BookaBookaThe Finnish book renting service targeted at students, BookaBooka, has been sent a cease and desist letter (in Finnish only) by the Finnish copyright agencies claiming that the company is breaking the law. The service has quietly received a lot of attention among students as a place to put your books into use – rent them for a monthly fee.

I first heard of BookaBooka about half a year ago and thought the concept was interesting, but it did not quite amaze me too much. The service has become successful among the most needy – the students who do not want to spend their few earned euros for expensive books. Very understandable – I didn’t either when I was in university.

What the Finnish copyright agencies, Kopiosto (or the Finnish Copyright Society) and TTVK (Anti-Piracy Centre in Finland), have sent a cease and desist letter for the founders of the service claiming that they break several different points in the Finnish copyright law. The irony in this lays in the way BookaBooka works – which reminds a lot the way works: BookaBooka only connects people wanting to rent books.

According to the Finnish copyright law, it is perfectly legal for two individuals to practice this sort of activity among themselves – even for a fee. But the copyright agencies claim that since the service is on the internet, it is targeted at the public at large and thus does not comply with this point – which is a load of crap. The problem with BookaBooka in my opinion is that they are the enzyme or a platform that took the intercity book-lending to a national level threatening the business of the publishers.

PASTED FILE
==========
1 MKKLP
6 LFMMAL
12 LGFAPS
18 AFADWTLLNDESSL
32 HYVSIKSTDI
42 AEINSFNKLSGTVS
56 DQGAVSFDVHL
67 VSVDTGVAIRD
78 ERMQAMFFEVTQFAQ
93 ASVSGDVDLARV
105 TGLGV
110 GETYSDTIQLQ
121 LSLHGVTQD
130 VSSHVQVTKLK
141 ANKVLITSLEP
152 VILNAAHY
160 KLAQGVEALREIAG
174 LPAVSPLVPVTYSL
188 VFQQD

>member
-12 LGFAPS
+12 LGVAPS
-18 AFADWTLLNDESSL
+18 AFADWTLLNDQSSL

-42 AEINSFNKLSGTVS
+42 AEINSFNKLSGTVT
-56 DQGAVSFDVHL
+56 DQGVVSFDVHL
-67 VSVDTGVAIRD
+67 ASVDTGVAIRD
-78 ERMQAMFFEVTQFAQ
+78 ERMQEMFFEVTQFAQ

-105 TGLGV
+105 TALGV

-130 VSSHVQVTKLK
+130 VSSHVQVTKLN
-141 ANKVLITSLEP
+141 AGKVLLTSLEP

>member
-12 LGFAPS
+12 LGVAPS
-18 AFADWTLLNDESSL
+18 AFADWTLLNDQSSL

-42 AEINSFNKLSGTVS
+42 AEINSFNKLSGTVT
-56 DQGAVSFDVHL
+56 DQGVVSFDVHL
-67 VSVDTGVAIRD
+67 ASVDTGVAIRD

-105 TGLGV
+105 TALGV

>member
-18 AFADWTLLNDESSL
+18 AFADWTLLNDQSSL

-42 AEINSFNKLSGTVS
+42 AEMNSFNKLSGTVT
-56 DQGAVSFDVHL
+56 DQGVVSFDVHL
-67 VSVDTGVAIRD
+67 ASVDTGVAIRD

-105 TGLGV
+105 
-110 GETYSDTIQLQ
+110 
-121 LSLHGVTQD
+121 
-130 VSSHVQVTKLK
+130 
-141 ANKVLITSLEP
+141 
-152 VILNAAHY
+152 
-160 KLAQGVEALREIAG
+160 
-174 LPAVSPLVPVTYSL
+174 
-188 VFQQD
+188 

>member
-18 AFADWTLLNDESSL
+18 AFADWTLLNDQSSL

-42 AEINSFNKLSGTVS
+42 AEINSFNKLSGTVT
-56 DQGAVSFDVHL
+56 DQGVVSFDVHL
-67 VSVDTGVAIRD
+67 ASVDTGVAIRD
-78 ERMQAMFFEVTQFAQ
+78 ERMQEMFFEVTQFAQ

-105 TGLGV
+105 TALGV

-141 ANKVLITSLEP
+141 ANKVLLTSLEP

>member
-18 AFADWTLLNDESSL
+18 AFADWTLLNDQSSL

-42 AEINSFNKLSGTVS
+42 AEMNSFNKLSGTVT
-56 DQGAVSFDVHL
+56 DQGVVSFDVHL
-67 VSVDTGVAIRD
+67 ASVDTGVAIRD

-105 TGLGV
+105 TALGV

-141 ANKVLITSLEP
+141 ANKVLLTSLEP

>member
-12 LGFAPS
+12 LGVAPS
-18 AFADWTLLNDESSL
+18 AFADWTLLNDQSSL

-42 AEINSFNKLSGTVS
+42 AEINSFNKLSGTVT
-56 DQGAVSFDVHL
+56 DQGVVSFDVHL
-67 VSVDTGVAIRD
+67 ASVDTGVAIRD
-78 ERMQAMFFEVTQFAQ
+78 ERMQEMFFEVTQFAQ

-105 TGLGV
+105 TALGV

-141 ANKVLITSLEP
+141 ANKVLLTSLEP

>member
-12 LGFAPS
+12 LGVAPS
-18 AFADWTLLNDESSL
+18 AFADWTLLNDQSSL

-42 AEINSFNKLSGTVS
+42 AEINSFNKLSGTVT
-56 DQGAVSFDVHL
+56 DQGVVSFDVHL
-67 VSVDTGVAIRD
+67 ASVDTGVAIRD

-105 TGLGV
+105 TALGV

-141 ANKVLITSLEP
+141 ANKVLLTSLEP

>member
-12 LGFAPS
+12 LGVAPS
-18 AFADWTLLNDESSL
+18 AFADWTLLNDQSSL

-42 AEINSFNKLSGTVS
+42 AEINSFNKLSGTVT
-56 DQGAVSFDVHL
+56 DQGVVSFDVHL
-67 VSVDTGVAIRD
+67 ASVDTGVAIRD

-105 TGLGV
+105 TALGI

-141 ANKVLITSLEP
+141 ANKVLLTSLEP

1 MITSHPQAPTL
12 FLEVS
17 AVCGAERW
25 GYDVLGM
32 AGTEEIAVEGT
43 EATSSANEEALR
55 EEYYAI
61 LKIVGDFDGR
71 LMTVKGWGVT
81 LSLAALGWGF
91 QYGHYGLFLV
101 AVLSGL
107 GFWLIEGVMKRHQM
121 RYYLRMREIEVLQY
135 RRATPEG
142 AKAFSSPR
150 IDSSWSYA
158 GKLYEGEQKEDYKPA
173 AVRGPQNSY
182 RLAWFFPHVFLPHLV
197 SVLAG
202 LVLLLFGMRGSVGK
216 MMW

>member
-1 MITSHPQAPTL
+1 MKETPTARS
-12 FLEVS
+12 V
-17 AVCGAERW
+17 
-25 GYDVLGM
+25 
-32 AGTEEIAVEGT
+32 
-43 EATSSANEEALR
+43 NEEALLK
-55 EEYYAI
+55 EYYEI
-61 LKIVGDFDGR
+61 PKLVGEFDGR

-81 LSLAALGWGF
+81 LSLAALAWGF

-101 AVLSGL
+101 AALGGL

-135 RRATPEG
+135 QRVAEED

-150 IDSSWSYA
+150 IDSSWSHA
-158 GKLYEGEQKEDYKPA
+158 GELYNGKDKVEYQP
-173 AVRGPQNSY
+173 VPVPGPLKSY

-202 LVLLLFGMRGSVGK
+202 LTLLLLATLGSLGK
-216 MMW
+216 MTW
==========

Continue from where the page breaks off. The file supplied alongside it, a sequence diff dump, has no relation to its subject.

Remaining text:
There has been a lot of debate on this on the internet, both for and against the service. The problem I see with this is that the world we live in is changing and new services such as BookaBooka ought to be able to enable the same activity online that people practice offline. Once this creates friction, our laws are outdated and do not work in the way they should.